Wait, did I just say Knuth was wrong?

Surprised Women

In “Microservice Mistakes – Complexity as a Service”, I argued that the fine-grained nature of microservices opened up the risk of pushing complexity out to the consumers of those services. Rather than encapsulating details, microservice architectures expose them, forcing clients to know more about the internals than is common in both object-oriented and SOA traditions. In the comments, it was suggested that granularity was irrelevant as multiple granular microservices could be composed to form a coarser-grained microservice that would provide a more appropriate level of abstraction. My response was that while this is theoretically true, aggregating service calls in that manner risks issues due to network latency. This drew a response quoting Donald Knuth: “Premature optimization is the root of all evil (or at least most of it) in programming.”

Okay, in my rebuttal I did say that Knuth was wrong about this when it came to distributed systems. A better response would have been to point out that Knuth’s quote did not apply. Far from being an optimization, taking latency (as well as other network characteristics) into consideration is just basic design. Meeting a certain time to complete for in-process calls affects quality of service, making efforts to reduce that time optimizations. Meeting a certain time to complete for remote calls affects function. Achieving a functional state is not an optimization.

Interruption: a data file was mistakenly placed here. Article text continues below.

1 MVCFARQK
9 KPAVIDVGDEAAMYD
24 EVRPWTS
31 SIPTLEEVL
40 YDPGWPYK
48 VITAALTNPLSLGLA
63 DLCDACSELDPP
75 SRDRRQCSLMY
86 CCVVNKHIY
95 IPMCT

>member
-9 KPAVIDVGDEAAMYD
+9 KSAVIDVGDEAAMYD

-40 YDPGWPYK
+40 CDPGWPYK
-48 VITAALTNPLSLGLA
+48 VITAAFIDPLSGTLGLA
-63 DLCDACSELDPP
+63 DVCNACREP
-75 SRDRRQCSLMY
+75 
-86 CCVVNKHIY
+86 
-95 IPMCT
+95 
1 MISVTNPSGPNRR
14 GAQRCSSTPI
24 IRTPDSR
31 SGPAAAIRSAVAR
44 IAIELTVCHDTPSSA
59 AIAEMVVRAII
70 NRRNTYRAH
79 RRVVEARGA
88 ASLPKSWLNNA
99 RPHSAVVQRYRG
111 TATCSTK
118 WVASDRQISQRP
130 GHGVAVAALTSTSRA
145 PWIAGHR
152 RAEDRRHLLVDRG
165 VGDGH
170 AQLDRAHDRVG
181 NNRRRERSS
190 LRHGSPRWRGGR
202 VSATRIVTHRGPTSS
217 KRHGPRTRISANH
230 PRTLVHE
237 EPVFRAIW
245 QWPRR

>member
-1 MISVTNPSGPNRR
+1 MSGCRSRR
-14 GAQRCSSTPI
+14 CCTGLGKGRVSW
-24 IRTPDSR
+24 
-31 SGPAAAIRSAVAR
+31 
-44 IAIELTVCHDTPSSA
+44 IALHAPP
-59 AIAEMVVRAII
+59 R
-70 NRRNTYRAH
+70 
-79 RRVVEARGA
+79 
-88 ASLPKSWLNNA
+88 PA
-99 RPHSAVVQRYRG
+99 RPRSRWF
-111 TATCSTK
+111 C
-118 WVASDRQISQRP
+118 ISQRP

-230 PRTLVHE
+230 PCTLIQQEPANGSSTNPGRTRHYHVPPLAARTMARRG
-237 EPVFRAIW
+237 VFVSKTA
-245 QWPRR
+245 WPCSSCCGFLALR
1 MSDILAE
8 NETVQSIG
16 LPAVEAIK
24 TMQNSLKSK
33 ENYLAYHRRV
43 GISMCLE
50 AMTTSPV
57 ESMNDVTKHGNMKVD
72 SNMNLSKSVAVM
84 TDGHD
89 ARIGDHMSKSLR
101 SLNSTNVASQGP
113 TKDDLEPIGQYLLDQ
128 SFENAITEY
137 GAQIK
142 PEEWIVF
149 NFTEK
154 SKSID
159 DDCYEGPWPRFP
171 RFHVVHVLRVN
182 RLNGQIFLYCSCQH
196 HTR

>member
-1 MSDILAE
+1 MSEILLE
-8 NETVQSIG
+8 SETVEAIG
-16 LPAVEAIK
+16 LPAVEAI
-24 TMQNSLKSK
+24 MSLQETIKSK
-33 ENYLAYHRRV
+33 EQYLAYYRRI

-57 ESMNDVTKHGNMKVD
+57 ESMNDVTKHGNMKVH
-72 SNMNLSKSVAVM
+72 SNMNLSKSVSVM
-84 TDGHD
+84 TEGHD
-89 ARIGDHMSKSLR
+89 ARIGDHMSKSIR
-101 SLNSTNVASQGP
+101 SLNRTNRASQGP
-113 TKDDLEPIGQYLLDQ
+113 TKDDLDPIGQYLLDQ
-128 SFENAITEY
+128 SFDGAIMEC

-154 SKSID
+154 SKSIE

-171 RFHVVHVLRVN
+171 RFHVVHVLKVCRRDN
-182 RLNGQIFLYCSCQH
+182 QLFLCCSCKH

Location agnostic components, code that “just works” whether in-process, out of process, or over the wire, has been a Holy Grail since the days of DCOM and CORBA. The laws of physics, however, just won’t be denied. Services are not JARs and DLLs. Changing components that were designed to run in-process into ones capable of running remotely will almost certainly involve major re-work, not a little optimization.

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11 thoughts on “Wait, did I just say Knuth was wrong?

  1. IBM’s CICS transaction processing environment has had “location agnostic” interprogram call, “code that ‘just works’ whether in-process, out of process, or over the wire” for over 25 years. It started in the version of CICS for OS/2, and from it to CICS/MVS, then later, from mainframe CICS to other mainframe instances and other platforms.

    It is known as Distributed Program Link. The calling program may specify in which server instance the target program resides, but the better practice is to let CICS make that determination, based on information provided by the SYSADMIN in a “Processing Program Table” entry, or selected by another program, on the fly.